Specialist Advisers Say Cybersecurity Practices a Top Factor in Recordkeeper Selection

A Cerulli Associates report finds recordkeepers expect to beef up their cybersecurity staff.

Nearly one-third (31%) of retirement plan recordkeepers expect to increase their cybersecurity staff, according to the latest Cerulli Edge—U.S. Retirement Edition.

Industry stakeholders suggest the threat of retirement account fraud has increased in recent years, particularly during the remote work environment, Cerulli Associates says. And, even though the majority of recordkeepers act in a non-fiduciary capacity, Cerulli points out that courts have suggested that cybersecurity is a shared responsibility.

According to the Cerulli report, the Internet Crime Control Complaint Center (IC3) of the Federal Bureau of Investigation reports 791,790 cybercrime complaints in 2020—a 69% spike in total complaints from 2019—resulting in financial losses of more than $4 billion. “We haven’t had a data breach yet, but the stakes are getting higher…the techniques employed by cybercriminals are getting more sophisticated, particularly as we start to see more of this government-sponsored hacking,” one recordkeeper told Cerulli.

Few recordkeepers identified cybersecurity capabilities as a key differentiator when it comes to winning new defined contribution (DC) retirement plan business; however, more than three-quarters of retirement specialist advisers indicated cybersecurity is a very important factor when selecting a recordkeeper. This tied for second place with “website functionality and usability” (79%), just behind “investments available on the recordkeeping platform” (81%). Yet, less than two-thirds of small-to-mid-sized plan advisers have a formal written process for conducting due diligence on recordkeepers’ fraud prevention practices, according to Cerulli’s findings.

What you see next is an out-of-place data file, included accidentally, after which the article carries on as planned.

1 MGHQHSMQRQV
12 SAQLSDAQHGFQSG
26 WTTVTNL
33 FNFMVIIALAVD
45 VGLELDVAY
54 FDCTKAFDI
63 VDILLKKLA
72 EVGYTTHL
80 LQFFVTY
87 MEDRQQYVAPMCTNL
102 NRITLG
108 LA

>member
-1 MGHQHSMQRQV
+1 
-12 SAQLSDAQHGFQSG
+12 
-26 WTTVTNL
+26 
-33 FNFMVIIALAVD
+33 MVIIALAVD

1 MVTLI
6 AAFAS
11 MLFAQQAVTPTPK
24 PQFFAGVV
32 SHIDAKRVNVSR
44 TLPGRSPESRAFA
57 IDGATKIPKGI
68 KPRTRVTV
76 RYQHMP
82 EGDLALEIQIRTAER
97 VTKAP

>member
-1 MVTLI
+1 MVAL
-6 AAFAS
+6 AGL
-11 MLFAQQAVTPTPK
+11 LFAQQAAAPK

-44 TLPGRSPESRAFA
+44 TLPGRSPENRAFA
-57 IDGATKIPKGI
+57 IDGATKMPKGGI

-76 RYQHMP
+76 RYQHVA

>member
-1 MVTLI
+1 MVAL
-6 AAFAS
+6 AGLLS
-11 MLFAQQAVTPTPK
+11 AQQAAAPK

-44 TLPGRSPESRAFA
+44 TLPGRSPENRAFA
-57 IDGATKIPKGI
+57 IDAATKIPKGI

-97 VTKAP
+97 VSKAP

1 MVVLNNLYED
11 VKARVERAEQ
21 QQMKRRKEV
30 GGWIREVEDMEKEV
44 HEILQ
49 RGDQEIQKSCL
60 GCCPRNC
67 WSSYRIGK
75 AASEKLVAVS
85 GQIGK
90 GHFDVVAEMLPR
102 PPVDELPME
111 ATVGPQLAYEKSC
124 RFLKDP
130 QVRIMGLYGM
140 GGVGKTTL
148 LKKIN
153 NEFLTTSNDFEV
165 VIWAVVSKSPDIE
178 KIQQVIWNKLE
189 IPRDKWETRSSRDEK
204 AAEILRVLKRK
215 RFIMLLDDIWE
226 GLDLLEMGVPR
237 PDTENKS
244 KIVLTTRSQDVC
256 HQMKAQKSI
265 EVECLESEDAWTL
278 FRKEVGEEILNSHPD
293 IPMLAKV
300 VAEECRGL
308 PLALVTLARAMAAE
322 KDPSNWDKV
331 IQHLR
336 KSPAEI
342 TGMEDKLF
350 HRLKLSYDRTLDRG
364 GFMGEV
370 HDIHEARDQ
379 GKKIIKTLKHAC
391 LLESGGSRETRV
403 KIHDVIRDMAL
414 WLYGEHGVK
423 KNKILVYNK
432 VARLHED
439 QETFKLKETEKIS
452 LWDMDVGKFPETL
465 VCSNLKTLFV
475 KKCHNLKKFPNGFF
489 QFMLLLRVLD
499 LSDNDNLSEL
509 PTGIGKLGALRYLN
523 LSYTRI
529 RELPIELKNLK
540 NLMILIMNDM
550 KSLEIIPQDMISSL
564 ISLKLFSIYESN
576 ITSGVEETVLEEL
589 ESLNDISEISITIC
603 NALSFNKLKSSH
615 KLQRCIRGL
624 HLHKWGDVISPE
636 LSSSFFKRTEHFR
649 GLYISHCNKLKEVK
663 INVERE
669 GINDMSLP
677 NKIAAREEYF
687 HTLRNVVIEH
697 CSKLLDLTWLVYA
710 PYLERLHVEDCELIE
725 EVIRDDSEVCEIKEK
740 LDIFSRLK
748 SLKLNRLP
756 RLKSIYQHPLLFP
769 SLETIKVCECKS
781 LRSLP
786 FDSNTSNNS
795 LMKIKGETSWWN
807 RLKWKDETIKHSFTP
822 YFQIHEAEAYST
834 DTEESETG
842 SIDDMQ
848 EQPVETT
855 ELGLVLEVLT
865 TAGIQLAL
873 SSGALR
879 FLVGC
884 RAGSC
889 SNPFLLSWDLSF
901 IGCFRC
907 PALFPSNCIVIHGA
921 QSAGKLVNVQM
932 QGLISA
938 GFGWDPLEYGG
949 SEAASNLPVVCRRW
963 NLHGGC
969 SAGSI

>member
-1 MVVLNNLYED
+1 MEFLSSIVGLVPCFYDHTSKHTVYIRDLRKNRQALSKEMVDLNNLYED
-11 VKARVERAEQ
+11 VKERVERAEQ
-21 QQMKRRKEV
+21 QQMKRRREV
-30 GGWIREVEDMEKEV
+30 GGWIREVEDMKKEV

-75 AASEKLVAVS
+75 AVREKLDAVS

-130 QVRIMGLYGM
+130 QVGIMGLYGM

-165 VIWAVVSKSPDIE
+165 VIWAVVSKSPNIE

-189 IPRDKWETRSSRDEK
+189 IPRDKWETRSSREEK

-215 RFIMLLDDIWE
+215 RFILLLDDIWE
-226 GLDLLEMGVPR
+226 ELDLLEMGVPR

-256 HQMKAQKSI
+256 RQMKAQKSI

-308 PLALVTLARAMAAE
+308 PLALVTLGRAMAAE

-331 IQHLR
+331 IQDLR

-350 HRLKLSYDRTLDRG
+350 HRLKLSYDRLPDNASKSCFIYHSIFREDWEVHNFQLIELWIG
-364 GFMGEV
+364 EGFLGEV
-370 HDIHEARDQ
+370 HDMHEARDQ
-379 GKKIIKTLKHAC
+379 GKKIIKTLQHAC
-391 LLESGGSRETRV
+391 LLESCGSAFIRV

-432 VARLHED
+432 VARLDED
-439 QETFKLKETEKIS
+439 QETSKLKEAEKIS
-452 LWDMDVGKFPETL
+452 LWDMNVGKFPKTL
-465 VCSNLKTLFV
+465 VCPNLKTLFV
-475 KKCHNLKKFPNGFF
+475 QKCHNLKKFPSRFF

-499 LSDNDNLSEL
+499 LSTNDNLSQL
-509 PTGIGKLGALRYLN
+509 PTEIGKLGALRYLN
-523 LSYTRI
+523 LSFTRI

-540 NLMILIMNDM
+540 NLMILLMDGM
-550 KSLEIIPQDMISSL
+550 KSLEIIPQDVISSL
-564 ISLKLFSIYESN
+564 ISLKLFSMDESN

One fraud surveillance expert at a large DC recordkeeper suggested to Cerulli that older participants tend to be the most frequent targets for cyberattacks, partly because they typically have higher account balances than their younger cohorts, but also because criminals may perceive them to be less technologically savvy than younger participants. “Recently we’ve been seeing one scam where an older participant receives a pop up on their computer telling them there is something wrong with their account and offers a phone number to call, and when the participant calls, they aren’t getting their financial institution on the other end of the line, it’s the criminal,” the fraud surveillance expert said.

On the other hand, one Employee Retirement Income Security Act (ERISA) attorney suggested insider threats (i.e., employees of the service provider firm with direct access to participant account information) could be the most dangerous source of retirement account fraud. Cerulli suggests that recordkeepers not only address their own cybersecurity practices, but also evaluate the cybersecurity practices of the service providers with whom they exchange or share participant data.

In April, the Department of Labor (DOL) released cybersecurity guidance for recordkeepers, plan fiduciaries and participants. The guidance includes tips for plan sponsors to evaluate the cybersecurity practices of recordkeepers and other retirement plan service providers and tips plan sponsors and/or service providers should relay to plan participants for their part in keeping their accounts safe. The DOL has begun retirement plan cybersecurity audits.

In July, the SPARK Institute published cybersecurity best practices, which lay out specific recommendations for mitigating retirement account fraud. The report offers suggested practices to be implemented by plan fiduciaries, participants and service providers with regard to account authentication, establishing account access, re-establishing account access, contact data, communications, fraud surveillance and custom reimbursement policies.